EVKEEZA: Evinacumab for Homozygous Familial Hypercholesterolemia: Indication, Side Effects and Mechanism of Action
Evinacumab is FDA Approved Antibody Therapy for Homozygous Familial Hypercholesterolemia
EVKEEZA/Evinacumab-dgnb is a recombinant human monoclonal antibody that binds to and inhibits ANGPTL3. ANGPTL3 is a member of the angiopoietin-like protein family that is expressed primarily in the liver and plays a role in the regulation of lipid metabolism by inhibiting lipoprotein lipase (LPL) and endothelial lipase (EL). Evinacumab-dgnb inhibition of ANGPTL3 leads to a reduction in LDL-C, HDL-C, and triglycerides (TG). Evinacumab-dgnb reduces LDL-C independent of the presence of LDL receptor (LDLR) by promoting very-low-density lipoprotein (VLDL) processing and clearance upstream of LDL formation. Evinacumab-dgnb blockade of ANGPTL3 lowers TG and HDL-C by rescuing LPL and EL activities, respectively
Indication of EVKEEZA:
EVKEEZA is an ANGPTL3 (angiopoietin-like 3) inhibitor indicated as an adjunct to other low-density lipoprotein-cholesterol (LDL-C) lowering therapies for the treatment of adult and pediatric patients, aged 12 years and older, with homozygous familial hypercholesterolemia (HoFH).
Limitations of Use:
- •The safety and effectiveness of EVKEEZA have not been established in patients with other causes of hypercholesterolemia, including those with heterozygous familial hypercholesterolemia (HeFH).
- •The effects of EVKEEZA on cardiovascular morbidity and mortality have not been determined.
Warning and Precautions
Serious Hypersensitivity Reactions: Have occurred with EVKEEZA in clinical trials. If a serious hypersensitivity reaction occurs, discontinue EVKEEZA, treat according to standard-of-care and monitor until signs and symptoms resolve.
Embryo-Fetal Toxicity: EVKEEZA may cause fetal harm based on animal studies. Advise patients who may become pregnant of the risk to a fetus. Consider obtaining a pregnancy test prior to initiating treatment with EVKEEZA. Advise patients who may become pregnant to use contraception during treatment and for at least 5 months following the last dose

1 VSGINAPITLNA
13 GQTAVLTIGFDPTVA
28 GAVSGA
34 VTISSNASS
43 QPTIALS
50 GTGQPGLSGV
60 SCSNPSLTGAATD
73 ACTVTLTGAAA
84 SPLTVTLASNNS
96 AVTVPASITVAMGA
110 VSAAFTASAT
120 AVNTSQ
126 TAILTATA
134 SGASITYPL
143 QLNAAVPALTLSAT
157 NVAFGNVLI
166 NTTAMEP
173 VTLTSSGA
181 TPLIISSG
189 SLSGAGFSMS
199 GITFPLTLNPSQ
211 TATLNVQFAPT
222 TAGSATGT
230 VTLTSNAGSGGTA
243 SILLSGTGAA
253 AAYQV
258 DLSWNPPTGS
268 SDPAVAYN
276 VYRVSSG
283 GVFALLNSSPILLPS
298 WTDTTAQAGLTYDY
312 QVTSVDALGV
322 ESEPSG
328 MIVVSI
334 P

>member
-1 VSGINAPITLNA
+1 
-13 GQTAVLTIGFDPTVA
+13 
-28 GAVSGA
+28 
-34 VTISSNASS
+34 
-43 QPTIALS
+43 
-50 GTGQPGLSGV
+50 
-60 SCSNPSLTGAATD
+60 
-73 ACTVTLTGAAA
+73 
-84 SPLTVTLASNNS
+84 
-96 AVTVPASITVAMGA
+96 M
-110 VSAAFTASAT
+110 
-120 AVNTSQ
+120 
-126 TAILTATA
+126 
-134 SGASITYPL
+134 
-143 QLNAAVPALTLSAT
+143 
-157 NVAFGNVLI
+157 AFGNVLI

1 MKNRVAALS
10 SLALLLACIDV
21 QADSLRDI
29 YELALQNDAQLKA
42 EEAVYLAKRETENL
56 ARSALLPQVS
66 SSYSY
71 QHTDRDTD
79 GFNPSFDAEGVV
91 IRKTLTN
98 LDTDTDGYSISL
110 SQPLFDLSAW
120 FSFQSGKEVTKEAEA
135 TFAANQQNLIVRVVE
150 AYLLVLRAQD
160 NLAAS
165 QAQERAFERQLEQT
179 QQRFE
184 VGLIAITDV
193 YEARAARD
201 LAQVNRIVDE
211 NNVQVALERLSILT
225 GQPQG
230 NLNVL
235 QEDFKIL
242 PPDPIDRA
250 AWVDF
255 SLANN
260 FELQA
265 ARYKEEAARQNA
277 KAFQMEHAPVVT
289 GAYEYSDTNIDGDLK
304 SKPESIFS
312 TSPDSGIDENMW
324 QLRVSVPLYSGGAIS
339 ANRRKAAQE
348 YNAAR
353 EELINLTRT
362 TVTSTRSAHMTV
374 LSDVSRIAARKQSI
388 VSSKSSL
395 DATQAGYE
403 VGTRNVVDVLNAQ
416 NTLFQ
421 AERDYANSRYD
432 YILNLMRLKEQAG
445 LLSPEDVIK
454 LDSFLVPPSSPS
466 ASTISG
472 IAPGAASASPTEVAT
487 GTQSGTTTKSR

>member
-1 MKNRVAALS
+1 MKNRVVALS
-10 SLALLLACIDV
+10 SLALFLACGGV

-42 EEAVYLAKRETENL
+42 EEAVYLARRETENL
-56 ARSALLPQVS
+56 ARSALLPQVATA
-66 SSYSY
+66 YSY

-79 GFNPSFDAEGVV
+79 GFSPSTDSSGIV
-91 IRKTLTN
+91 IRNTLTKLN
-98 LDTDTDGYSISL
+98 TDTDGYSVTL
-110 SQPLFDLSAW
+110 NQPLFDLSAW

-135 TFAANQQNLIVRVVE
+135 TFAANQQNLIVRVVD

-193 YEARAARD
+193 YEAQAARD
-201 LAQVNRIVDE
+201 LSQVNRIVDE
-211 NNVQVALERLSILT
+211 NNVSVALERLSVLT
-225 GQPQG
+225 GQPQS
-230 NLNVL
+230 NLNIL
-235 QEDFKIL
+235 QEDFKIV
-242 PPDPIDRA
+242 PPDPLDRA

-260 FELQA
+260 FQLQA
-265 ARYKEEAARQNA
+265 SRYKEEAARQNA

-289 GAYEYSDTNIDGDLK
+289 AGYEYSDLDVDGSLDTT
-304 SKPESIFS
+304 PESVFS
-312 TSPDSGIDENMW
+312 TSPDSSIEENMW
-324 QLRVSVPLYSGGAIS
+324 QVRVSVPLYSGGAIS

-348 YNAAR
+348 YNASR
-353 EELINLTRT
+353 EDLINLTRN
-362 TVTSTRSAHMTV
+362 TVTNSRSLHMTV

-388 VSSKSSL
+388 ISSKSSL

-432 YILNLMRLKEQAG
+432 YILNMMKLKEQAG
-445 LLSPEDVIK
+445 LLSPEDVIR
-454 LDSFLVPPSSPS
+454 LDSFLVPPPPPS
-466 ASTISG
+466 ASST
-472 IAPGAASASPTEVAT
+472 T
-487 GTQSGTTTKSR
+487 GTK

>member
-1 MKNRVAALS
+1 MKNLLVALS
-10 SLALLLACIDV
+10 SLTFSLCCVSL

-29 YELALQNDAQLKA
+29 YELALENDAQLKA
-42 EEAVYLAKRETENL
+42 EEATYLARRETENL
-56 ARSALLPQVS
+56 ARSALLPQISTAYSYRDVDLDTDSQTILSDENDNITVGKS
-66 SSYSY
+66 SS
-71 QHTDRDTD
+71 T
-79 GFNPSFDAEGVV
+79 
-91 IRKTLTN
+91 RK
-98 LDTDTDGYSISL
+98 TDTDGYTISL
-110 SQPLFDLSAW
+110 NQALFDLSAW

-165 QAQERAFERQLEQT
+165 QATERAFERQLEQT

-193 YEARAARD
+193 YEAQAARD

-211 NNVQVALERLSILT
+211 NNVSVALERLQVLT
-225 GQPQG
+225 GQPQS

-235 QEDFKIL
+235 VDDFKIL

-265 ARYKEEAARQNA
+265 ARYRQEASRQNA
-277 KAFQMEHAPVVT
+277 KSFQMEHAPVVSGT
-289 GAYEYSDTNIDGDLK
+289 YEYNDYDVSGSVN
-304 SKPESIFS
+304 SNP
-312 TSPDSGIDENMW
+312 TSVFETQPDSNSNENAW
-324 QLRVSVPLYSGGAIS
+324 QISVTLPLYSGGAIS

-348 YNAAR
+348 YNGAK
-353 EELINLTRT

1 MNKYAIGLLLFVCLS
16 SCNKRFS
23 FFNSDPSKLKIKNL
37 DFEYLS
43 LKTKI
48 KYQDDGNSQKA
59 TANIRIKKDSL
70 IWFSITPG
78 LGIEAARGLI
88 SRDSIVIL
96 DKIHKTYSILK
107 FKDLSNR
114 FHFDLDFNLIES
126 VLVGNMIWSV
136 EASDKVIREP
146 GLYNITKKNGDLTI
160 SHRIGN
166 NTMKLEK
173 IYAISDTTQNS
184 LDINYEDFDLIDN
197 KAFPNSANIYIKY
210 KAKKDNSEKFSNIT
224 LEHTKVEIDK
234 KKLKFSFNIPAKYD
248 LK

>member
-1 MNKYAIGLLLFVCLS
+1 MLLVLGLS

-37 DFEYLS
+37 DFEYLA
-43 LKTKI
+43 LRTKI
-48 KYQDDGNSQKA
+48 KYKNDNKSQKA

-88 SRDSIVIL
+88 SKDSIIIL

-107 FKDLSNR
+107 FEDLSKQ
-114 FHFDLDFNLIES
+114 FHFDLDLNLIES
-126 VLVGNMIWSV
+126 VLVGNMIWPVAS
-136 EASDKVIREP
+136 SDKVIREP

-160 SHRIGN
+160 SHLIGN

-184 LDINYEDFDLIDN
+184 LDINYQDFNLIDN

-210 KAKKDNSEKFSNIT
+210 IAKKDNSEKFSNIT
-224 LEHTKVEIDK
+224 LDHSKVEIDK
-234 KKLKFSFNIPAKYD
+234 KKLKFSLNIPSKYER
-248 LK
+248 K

Mechanism of Action of Evinacumab:
Evinacumab-dgnb is a recombinant human monoclonal antibody that binds to and inhibits ANGPTL3. ANGPTL3 is a member of the angiopoietin-like protein family that is expressed primarily in the liver and plays a role in the regulation of lipid metabolism by inhibiting lipoprotein lipase (LPL) and endothelial lipase (EL). Evinacumab-dgnb inhibition of ANGPTL3 leads to reduction in LDL-C, HDL-C, and triglycerides (TG). Evinacumab-dgnb reduces LDL-C independent of the presence of LDL receptor (LDLR) by promoting very low-density lipoprotein (VLDL) processing and clearance upstream of LDL formation. Evinacumab-dgnb blockade of ANGPTL3 lowers TG and HDL-C by rescuing LPL and EL activities, respectively.
Administration of evinacumab-dgnb in HoFH patients resulted in reductions in LDL-C, total cholesterol (TC), HDL-C, apolipoprotein B and TG [see Clinical Studies (14)].
The pharmacokinetic parameters described in this section are presented following administration of evinacumab-dgnb 15 mg/kg intravenously every 4 weeks, unless otherwise specified. Steady-state is reached after 4 doses, and the accumulation ratio is 2. According to population pharmacokinetic modeling, the mean (standard deviation) steady-state trough concentration is 241 (96.5) mg/L, whereas the mean (standard deviation) Cmax at the end of infusion is 689 (157) mg/L. Due to non-linear clearance, a 4.3-fold increase in area under the concentration time curve at steady-state (AUCtau.ss) for a 3-fold increase in evinacumab-dgnb dose up to 15 mg/kg IV every 4 weeks was predicted in patients with HoFH.
The total volume of distribution estimated via population pharmacokinetic analysis was approximately 4.8 L.
Evinacumab-dgnb elimination is mediated via parallel linear and non-linear pathways. At higher concentrations, evinacumab-dgnb elimination is primarily through a non-saturable proteolytic pathway, whereas at lower concentrations, the non-linear, saturable ANGPTL3 target-mediated elimination predominates. The elimination half-life is a function of serum evinacumab-dgnb concentrations and is not a constant. Based on a population pharmacokinetic analysis, the median time for serum evinacumab-dgnb concentrations to decrease below the lower limit of quantitation (78 ng/mL) is 19 weeks after the last steady-state dose of 15 mg/kg IV every 4 weeks.
The exact pathway through which evinacumab-dgnb is metabolized has not been characterized. As a human monoclonal IgG4 antibody, evinacumab-dgnb is expected to be degraded into small peptides and amino acids via catabolic pathways in the same manner as endogenous IgG. Excretion Evinacumab-dgnb, a monoclonal antibody, is not likely to undergo renal excretion.